Circe’s perspective is one that was uncommon among her female peers- she desired independence and knowledge and was neither a willing servant nor concubine. She was not a powerful Titan- she was born to the titan Helios and her bloodline was that of the lower classifications of nymphs. She discovers her talent for working with plants (termed “her witchcraft”) by accident. A rather large accident, as is the way with Circe. She uses a certain plant on a rival, and creates the monster known as Scylla. Quite the learning curve! And I always thought there were no real garden mistakes besides planting a willow over you plumbing. Circe learns very quickly that the world she lives in and tries to exist in is not made for her; in fact, it disadvantages her to the point of degradation. She is banished to Aiaia, but manages to turn even that to her advantage. She would otherwise have been married off to a repressive and misogynistic husband. Witches, by definition, are women that have knowledge and power that threaten men and challenge their fragile authority and Circe is just such a force of nature.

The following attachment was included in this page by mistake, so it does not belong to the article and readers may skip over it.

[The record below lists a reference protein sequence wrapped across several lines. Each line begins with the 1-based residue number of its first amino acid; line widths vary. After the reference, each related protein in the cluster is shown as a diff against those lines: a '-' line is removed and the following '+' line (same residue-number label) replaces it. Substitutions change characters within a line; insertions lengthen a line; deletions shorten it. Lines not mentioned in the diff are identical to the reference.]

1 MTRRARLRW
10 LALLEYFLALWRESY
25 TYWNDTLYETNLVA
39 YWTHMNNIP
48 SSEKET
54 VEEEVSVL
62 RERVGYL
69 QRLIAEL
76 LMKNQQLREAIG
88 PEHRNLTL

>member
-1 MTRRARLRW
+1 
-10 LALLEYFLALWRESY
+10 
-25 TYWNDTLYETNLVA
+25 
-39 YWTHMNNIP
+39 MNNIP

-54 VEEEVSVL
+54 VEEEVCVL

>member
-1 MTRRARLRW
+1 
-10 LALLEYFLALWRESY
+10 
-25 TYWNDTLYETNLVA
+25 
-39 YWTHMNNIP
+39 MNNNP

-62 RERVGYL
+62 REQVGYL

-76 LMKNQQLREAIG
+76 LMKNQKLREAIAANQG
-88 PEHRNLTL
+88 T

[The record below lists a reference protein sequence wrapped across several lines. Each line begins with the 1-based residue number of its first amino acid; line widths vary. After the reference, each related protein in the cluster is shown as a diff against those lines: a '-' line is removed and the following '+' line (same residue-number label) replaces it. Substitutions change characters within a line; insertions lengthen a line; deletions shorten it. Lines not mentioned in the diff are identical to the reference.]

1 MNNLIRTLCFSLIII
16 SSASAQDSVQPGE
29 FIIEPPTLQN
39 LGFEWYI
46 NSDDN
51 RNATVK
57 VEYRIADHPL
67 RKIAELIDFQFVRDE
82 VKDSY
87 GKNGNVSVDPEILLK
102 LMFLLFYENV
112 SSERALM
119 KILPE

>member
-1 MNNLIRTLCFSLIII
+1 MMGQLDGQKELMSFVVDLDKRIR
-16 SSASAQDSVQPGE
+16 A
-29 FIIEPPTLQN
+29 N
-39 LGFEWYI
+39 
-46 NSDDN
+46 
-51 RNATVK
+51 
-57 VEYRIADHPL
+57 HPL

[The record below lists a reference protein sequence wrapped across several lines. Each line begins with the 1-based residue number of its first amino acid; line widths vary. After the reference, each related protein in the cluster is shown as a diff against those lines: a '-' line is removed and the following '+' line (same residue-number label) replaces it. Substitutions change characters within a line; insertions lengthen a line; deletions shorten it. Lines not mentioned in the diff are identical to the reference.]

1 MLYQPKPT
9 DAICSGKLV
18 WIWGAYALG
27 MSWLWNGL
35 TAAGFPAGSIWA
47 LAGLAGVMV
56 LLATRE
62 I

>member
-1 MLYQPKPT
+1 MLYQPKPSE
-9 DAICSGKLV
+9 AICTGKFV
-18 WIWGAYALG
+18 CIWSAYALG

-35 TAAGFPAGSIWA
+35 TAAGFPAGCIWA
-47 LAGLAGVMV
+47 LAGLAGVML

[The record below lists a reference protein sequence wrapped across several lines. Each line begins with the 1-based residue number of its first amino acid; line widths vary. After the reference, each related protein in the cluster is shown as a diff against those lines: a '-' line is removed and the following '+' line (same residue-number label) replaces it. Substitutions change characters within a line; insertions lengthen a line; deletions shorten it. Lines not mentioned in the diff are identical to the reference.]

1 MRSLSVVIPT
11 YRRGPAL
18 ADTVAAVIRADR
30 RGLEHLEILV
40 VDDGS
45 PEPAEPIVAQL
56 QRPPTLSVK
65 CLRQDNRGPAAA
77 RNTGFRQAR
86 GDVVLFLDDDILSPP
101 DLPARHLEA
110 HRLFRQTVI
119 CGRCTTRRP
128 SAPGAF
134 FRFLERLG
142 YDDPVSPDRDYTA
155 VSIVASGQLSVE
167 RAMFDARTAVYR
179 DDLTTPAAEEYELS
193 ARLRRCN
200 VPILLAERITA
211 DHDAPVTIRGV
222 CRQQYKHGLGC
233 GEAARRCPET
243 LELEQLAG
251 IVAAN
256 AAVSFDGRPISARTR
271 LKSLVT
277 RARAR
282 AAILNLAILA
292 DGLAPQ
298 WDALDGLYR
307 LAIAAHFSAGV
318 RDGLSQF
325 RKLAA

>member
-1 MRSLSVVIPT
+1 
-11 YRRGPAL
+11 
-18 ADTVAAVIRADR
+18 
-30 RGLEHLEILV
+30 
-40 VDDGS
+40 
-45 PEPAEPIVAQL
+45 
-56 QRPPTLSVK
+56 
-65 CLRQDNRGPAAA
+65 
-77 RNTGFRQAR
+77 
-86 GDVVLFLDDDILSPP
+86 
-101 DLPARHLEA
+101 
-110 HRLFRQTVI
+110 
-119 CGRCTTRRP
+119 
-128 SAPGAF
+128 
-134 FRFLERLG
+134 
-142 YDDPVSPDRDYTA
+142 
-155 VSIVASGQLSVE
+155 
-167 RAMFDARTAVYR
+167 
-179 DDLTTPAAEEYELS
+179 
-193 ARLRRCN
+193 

I know this is a book review, but we must take a moment – and a paragraph – to appreciate the plants of the novel. Circe has a garden around her house on Aiaia in which she grows everything- vegetables, herbs, flowers- you name it, she’s got it. I automatically like and respect her because of that. Gardeners are usually good people, and they have a respect for the earth that I think society at large should have. Lots of plants are mentioned in her witchcraft- hellebores, jessamine, every flower, root and sap had a use for her. Plant fiends are my kind of people! At the moment I’m writing at the kitchen table (and one of my cats is making a godawful racket. You’ve been fed four times today! Silly creature). Besides my laptop, the table is covered in plants. Rosemary, mint, and a Chinese evergreen. This time of year is houseplant season for me, and much to my mom’s consternation, plants are appearing on every surface. For me, a mere mortal, some of them have uses and some of them don’t. Most houseplants are highly toxic, but the idea that every plant has a use greatly appeals to me. Perhaps the gods will bless me with that ability one day. Hopefully, like Circe, I can be banished to my own island as well.